With our applications,
particularly those integrating with the operating system,
we strive to maintain the standard Microsoft user
interface (albeit with the occasional exception of the
mouse-wheel); as with the control panel applet or Access
app shown below.
Do your applications pass
the Logo High Contrast test and use standard system
metrics for colour, size etc?
We do not
employ (impose) coloured, non standard buttons, fonts,
flashing labels etc. We realise that many users have
special needs, cultural traditions and taboos or just
like to set their own colour / appearance schemes
notwithstanding our obvious good taste.
- Colour blind people
may have difficulty reading red text on a green
- The eye can't focus
simultaneously on colours from opposite ends of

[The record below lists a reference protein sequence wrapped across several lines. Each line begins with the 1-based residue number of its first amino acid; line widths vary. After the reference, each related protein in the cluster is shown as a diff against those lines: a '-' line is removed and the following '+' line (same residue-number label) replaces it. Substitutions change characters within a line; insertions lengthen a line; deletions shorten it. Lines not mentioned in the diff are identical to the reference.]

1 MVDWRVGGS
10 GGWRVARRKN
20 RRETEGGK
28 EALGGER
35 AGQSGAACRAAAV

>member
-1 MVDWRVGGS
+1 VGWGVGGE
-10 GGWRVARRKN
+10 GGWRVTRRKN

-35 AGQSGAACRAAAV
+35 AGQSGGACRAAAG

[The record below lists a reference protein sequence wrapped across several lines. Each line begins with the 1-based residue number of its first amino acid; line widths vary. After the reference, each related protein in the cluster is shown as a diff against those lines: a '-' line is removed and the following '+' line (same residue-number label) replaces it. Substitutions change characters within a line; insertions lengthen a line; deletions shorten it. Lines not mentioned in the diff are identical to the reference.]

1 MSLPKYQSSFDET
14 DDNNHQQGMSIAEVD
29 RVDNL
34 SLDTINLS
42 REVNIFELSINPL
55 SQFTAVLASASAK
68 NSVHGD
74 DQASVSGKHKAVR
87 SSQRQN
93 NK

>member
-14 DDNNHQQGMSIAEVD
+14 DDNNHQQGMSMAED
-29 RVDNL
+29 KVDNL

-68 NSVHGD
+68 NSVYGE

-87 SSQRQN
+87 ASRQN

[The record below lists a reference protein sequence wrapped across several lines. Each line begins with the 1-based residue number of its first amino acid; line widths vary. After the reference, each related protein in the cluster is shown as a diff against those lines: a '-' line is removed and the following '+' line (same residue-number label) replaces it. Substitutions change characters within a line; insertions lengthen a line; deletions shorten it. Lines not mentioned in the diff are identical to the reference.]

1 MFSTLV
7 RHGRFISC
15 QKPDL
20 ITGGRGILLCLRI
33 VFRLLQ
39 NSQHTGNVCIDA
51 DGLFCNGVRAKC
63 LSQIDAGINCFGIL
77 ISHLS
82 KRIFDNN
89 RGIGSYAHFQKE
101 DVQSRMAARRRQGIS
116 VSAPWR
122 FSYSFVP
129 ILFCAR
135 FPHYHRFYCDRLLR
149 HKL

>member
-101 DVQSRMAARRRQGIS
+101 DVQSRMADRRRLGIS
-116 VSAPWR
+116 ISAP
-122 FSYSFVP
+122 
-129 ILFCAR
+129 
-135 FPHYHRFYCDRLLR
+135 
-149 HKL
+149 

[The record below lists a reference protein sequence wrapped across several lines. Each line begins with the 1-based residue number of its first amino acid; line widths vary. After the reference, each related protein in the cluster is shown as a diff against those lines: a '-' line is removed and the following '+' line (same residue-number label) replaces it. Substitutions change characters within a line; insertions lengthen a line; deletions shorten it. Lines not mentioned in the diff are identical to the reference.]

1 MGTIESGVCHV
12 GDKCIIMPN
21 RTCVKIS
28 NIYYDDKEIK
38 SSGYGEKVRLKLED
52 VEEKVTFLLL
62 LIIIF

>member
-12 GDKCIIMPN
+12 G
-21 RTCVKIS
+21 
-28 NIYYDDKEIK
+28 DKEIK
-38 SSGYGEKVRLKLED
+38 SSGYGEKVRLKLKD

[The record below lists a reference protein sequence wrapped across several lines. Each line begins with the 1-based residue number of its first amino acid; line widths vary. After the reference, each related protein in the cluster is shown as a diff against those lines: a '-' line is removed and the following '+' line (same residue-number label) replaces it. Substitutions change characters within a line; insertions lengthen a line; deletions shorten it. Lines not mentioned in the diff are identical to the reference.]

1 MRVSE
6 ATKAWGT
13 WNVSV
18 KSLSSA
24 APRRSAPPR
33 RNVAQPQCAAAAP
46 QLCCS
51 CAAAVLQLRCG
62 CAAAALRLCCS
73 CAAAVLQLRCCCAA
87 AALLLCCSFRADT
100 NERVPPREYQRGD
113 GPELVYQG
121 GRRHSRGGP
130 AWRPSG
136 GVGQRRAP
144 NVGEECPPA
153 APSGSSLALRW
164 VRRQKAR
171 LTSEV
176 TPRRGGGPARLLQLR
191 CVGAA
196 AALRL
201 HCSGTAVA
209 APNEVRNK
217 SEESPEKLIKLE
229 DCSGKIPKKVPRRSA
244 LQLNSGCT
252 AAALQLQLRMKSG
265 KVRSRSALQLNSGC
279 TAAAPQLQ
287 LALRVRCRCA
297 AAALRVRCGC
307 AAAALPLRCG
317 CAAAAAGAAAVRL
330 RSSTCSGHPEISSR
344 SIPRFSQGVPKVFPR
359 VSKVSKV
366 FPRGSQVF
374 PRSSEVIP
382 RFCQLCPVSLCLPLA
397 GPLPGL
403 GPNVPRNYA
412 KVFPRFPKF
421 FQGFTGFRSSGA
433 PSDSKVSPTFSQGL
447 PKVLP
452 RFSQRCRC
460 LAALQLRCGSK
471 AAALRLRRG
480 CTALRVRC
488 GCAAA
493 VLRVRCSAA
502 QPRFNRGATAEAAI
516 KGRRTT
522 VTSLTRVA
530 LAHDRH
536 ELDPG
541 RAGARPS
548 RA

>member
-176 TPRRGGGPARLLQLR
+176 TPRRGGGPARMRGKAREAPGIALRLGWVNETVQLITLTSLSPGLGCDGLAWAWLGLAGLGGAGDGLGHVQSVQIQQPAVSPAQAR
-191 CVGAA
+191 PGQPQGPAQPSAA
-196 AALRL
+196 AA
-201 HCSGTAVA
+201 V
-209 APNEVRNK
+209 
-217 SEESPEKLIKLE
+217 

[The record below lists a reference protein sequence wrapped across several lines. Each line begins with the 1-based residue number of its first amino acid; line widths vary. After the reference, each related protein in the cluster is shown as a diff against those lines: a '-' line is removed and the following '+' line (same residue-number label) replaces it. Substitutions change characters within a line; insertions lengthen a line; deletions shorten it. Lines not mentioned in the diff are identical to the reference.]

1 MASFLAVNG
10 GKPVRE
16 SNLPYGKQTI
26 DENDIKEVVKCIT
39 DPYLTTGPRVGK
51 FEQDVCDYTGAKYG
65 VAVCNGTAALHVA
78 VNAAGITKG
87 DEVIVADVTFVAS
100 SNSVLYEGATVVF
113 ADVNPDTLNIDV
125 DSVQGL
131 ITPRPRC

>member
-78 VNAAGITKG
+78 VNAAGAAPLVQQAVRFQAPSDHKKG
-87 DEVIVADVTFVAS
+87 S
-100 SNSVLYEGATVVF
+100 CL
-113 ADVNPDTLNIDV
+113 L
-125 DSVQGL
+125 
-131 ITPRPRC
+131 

the spectrum. (Red being the worst
- People prone to
migraine don't need bright flashing labels.
- An application may be
required to operate in situation with specific
Microsoft have spent
millions on user interface research.
Why not use their money?
Below is excerpt
Specification for Microsoft® Windows® 2000
Design Guide for Building
|5.1 Support standard system
size, color, font, & input settings
|5.2 Ensure compatibility
with the High Contrast option
|5.3 Provide documented
keyboard access to all features
|5.4 Expose the location of
the keyboard focus
|5.5 Do not rely exclusively
|5.6 Do not place shortcuts
to documents, help, or uninstall in the Start
|5.7 Support multiple